Figueroa, J., Blanco, C., Dumpiérrez, A. G., Almeida, L., Ortega, N., Castillo, R., Navarro, L., Pérez, E., Gallego, M. D., & Carrillo, T. (2005). Mustard allergy confirmed by double-blind placebo-controlled food challenges: clinical features and cross-reactivity with mugwort pollen and plant-derived foods. Allergy, 60(1), 48-55.
Figueroa J, et al. Mustard Allergy Confirmed By Double-blind Placebo-controlled Food Challenges: Clinical Features and Cross-reactivity With Mugwort Pollen and Plant-derived Foods. Allergy. 2005;60(1):48-55. PubMed PMID: 15575930.
* Article titles in AMA citation format should be in sentence-case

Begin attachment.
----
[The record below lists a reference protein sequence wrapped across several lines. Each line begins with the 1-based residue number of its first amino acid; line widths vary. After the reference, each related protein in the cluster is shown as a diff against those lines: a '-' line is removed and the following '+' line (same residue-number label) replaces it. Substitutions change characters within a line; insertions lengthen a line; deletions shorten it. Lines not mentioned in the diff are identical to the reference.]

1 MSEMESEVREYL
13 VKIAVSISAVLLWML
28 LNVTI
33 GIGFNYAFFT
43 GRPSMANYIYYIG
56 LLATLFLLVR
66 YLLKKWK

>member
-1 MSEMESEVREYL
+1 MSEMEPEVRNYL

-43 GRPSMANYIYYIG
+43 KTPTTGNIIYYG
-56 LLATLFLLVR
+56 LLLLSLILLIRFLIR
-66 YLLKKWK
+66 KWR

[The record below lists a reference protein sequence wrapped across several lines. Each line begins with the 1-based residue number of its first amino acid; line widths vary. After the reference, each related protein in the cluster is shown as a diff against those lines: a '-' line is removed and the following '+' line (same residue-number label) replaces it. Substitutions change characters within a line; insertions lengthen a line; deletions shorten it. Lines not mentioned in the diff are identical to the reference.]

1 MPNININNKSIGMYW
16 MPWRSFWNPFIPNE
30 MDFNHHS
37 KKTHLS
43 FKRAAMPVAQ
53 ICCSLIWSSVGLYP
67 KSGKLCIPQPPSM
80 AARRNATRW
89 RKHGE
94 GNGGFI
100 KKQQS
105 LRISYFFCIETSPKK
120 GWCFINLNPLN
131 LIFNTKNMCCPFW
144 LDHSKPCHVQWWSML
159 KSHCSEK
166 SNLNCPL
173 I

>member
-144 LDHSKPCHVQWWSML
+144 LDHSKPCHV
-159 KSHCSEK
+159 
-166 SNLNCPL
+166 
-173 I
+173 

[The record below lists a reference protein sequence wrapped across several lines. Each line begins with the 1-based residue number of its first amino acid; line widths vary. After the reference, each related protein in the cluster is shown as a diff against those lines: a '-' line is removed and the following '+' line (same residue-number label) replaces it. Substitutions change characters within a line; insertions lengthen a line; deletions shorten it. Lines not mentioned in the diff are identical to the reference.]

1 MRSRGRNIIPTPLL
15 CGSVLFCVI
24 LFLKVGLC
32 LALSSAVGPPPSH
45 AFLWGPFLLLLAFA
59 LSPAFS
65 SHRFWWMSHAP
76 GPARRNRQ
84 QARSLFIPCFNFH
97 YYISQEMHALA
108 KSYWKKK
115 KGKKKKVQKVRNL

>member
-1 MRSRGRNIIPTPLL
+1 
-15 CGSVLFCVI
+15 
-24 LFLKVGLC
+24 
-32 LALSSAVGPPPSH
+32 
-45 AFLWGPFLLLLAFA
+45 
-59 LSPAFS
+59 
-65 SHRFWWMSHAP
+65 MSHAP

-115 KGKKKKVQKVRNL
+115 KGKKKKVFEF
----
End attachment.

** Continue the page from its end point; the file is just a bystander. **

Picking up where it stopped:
TY - JOUR T1 - Mustard allergy confirmed by double-blind placebo-controlled food challenges: clinical features and cross-reactivity with mugwort pollen and plant-derived foods. AU - Figueroa,J, AU - Blanco,C, AU - Dumpiérrez,A G, AU - Almeida,L, AU - Ortega,N, AU - Castillo,R, AU - Navarro,L, AU - Pérez,E, AU - Gallego,M D, AU - Carrillo,T, PY - 2004/12/4/pubmed PY - 2005/4/6/medline PY - 2004/12/4/entrez SP - 48 EP - 55 JF - Allergy JO - Allergy VL - 60 IS - 1 N2 - BACKGROUND: Mustard IgE-mediated allergy is supposed to be a rare cause of food allergy, and its clinical features and cross-reactivities have not been fully elucidated. METHODS: A prospective study was carried out, recruiting mustard allergic patients, and paired control subjects. A clinical questionnaire was administered, and skin-prick tests (SPT) with panels of aeroallergens and foods, serum extraction for in vitro tests and double-blind placebo-controlled food challenges (DBPCFC) were performed. RESULTS: Thirty-eight mainly adult patients, with 10.5% reporting systemic anaphylaxis, were included in the study [age (mean +/- SD): 21.9 +/- 8.6 years]. DBPCFC were performed in 24 patients, being positive in 14 cases (58.3%). Patients with positive outcome showed significantly greater mustard SPT than those with negative outcome (8.2 +/- 3.7 vs 5.3 +/- 2.4 mm, P <0.05), and the receiver-operating characteristic (ROC) curve analysis yielded a cut-off value for mustard commercial SPT of 8 mm, with a specificity of 90% (95% CI, 55.5-98.3), and a sensitivity of 50% (95% CI, 23.1-76.9). A significant association between mustard hypersensitivity and mugwort pollen sensitization was found (97.4% of patients), with partial cross-reactivity demonstrated by UniCAP System inhibition assays. All patients showed sensitization to other members of Brassicaceae family, and cross-reactivity among them was also confirmed. Moreover, significant associations with nut (97.4%), leguminous (94.7%), corn (78.9%), and Rosaceae fruit (89.5%) sensitizations were also shown. Around 40% of these food sensitizations were symptomatic, including food-dependent exercise-induced anaphylaxis in six patients. CONCLUSIONS: Mustard allergy is a not-uncommon disorder that can induce severe reactions. Significant associations with mugwort pollinosis and several plant-derived food allergies are demonstrated, suggesting a new mustard-mugwort allergy syndrome. A relationship between this syndrome and food-dependent exercise-induced anaphylaxis is also reported. SN - 0105-4538 UR - https://www.unboundmedicine.com/medline/citation/15575930/Mustard_allergy_confirmed_by_double_blind_placebo_controlled_food_challenges:_clinical_features_and_cross_reactivity_with_mugwort_pollen_and_plant_derived_foods_ L2 - https://doi.org/10.1111/j.1398-9995.2005.00644.x DB - PRIME DP - Unbound Medicine ER -